Homeless people shut out of bus terminal in Sapporo ahead of G-8 summit

SAPPORO -- A bus terminal in front of Sapporo Station has started shutting out homeless people ahead of the G-8 summit to be held at Lake Toyako, Hokkaido, from July 7-9, it has been learned.

The terminal's operating company is prohibiting homeless people from staying at the terminal on the grounds of improvement of administration, citing thefts and an arson attack in March. It says that it is not "bullying" the homeless. However, support groups say it is possible that the bus terminal is over-reacting due to the summit, and that its move is problematic from a human rights perspective.

Bild: Sapporo

On June 1, a notice titled "caution" was put up in a waiting room and along stairways in the terminal, prohibiting people from sleeping over or entering the facility after operating hours. The operating company is now considering having guards patrol the terminal and caution people not to stay there overnight.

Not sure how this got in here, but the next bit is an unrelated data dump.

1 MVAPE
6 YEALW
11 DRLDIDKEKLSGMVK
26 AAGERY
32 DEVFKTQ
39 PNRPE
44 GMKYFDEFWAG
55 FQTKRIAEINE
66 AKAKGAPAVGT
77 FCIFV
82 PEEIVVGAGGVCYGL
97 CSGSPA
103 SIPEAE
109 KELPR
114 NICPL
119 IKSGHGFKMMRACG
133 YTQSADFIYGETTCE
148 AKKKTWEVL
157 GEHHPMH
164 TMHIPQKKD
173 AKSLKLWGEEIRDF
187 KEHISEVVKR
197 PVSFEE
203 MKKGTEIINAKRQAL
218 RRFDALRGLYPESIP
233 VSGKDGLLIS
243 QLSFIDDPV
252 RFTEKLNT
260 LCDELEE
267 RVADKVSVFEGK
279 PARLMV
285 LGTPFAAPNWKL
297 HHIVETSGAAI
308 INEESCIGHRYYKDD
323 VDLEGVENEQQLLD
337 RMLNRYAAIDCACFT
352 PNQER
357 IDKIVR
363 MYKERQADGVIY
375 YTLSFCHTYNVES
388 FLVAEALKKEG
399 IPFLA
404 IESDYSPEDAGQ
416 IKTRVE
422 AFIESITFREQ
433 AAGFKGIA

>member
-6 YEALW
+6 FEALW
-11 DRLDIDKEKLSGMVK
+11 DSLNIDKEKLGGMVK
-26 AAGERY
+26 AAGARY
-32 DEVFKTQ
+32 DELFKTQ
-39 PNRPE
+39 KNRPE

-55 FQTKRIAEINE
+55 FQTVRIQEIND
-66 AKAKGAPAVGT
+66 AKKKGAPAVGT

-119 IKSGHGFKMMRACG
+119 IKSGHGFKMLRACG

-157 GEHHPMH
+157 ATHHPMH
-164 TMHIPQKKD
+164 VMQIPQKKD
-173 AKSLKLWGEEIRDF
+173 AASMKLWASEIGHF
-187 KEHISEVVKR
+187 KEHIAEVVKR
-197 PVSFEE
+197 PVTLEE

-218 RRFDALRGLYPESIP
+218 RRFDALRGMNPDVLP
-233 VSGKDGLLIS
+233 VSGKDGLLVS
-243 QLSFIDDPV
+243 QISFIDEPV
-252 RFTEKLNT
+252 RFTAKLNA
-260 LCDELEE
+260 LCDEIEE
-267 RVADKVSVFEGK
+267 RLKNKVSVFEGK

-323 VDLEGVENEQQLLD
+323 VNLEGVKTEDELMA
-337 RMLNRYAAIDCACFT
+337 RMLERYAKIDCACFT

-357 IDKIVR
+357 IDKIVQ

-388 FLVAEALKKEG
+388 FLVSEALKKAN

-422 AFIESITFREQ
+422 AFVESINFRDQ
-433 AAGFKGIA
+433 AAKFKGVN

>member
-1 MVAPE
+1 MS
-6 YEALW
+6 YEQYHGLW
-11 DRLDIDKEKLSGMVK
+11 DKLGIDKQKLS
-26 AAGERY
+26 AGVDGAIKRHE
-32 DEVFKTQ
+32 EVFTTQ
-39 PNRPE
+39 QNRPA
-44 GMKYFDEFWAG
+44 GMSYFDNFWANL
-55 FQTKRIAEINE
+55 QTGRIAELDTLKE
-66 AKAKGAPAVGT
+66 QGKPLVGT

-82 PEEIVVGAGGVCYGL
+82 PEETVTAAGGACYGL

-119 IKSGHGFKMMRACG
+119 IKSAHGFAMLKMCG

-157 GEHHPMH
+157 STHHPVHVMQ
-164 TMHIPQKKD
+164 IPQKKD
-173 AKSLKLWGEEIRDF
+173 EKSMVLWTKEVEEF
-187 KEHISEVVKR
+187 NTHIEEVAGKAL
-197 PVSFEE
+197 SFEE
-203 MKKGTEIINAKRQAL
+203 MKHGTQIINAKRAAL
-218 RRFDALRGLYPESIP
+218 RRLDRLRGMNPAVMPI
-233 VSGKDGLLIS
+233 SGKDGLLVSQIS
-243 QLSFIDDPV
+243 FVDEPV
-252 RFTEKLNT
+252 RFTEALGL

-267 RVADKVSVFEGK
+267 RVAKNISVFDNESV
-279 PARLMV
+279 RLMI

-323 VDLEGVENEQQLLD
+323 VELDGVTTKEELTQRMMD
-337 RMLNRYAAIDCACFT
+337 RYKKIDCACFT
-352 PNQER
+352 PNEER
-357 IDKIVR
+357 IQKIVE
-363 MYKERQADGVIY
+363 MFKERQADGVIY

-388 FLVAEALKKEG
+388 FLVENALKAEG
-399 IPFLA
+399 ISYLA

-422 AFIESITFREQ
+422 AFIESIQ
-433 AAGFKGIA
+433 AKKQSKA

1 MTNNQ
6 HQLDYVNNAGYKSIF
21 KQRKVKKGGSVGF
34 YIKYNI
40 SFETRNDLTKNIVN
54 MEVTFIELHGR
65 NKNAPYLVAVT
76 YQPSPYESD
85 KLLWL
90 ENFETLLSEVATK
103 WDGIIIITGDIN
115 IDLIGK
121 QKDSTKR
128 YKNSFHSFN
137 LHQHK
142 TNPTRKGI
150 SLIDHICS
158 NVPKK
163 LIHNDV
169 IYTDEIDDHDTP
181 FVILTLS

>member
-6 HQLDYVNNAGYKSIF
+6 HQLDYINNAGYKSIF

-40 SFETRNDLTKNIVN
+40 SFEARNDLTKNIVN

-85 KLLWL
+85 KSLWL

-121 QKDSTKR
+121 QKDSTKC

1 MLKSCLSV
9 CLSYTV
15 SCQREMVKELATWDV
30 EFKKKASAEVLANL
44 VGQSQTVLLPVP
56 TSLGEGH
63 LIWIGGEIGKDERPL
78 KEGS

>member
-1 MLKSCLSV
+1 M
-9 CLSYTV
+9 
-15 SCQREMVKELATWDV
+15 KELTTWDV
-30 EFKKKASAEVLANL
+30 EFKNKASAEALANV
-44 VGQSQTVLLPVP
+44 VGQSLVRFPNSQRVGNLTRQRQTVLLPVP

Sapporo Municipal Government officials said there were 109 homeless people in the city as of January this year. About 20 to 30 of the homeless people sleep in the terminal, which has no shutters and which people can freely enter at night.

"It's a facility with high public use, so we need to strengthen security ahead of the summit," an official from the operating company said, commenting on the move. It says it is not considering forced removals at this stage, and is going no further than a "request" for them to leave.

One homeless man in his 50s who has stayed in the terminal for four or five years said there was nowhere else for him to go.

"From about spring I've started being questioned more by police officers. There's no fear of me being attacked here, and it's the only place I can sleep in peace. I know I'm causing trouble, but if I'm shut out there's nowhere else for me to go."

A labor and welfare citizen's group in Hokkaido plans to investigate the effects of the move at the terminal.

"In Hokkaido, a place like the bus terminal is necessary for homeless people in the winter," said Takenori Kinoshita, an associate professor at Hokusei Gakuen University who heads the group. "We want to keep our eyes fixed on whether the latest move will have repercussions on other facilities."

(Mainichi Japan) June 13, 2008